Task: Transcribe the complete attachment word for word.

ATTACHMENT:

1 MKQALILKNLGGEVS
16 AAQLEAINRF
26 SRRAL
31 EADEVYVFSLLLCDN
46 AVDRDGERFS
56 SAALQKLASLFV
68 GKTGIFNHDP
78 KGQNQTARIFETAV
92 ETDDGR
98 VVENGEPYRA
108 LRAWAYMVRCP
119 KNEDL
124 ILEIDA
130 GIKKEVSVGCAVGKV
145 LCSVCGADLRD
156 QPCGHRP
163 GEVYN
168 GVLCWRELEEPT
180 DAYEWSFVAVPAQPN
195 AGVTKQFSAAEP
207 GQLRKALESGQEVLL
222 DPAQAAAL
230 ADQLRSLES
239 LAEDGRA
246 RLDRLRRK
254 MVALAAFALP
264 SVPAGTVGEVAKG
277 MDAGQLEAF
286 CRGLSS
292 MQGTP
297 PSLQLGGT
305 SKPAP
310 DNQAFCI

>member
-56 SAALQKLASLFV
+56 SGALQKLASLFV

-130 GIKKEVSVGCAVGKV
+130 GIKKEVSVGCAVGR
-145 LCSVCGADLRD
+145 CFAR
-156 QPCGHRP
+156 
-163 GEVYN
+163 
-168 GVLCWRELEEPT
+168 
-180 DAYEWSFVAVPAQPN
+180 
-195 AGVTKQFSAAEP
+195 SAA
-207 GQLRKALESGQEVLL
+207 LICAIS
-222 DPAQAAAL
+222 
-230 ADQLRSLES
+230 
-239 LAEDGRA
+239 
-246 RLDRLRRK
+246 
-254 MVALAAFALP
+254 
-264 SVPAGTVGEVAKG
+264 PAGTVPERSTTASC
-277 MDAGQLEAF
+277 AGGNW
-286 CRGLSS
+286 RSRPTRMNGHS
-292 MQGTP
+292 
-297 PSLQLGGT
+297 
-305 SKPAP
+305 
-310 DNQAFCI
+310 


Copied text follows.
1 MKQALILKNLGGEVS
16 AAQLEAINRF
26 SRRAL
31 EADEVYVFSLLLCDN
46 AVDRDGERFS
56 SAALQKLASLFV
68 GKTGIFNHDP
78 KGQNQTARIFETAV
92 ETDDGR
98 VVENGEPYRA
108 LRAWAYMVRCP
119 KNEDL
124 ILEIDA
130 GIKKEVSVGCAVGKV
145 LCSVCGADLRD
156 QPCGHRP
163 GEVYN
168 GVLCWRELEEPT
180 DAYEWSFVAVPAQPN
195 AGVTKQFSAAEP
207 GQLRKALESGQEVLL
222 DPAQAAAL
230 ADQLRSLES
239 LAEDGRA
246 RLDRLRRK
254 MVALAAFALP
264 SVPAGTVGEVAKG
277 MDAGQLEAF
286 CRGLSS
292 MQGTP
297 PSLQLGGT
305 SKPAP
310 DNQAFCI

>member
-56 SAALQKLASLFV
+56 SGALQKLASLFV

-130 GIKKEVSVGCAVGKV
+130 GIKKEVSVGCAVGR
-145 LCSVCGADLRD
+145 CFAR
-156 QPCGHRP
+156 
-163 GEVYN
+163 
-168 GVLCWRELEEPT
+168 
-180 DAYEWSFVAVPAQPN
+180 
-195 AGVTKQFSAAEP
+195 SAA
-207 GQLRKALESGQEVLL
+207 LICAIS
-222 DPAQAAAL
+222 
-230 ADQLRSLES
+230 
-239 LAEDGRA
+239 
-246 RLDRLRRK
+246 
-254 MVALAAFALP
+254 
-264 SVPAGTVGEVAKG
+264 PAGTVPERSTTASC
-277 MDAGQLEAF
+277 AGGNW
-286 CRGLSS
+286 RSRPTRMNGHS
-292 MQGTP
+292 
-297 PSLQLGGT
+297 
-305 SKPAP
+305 
-310 DNQAFCI
+310 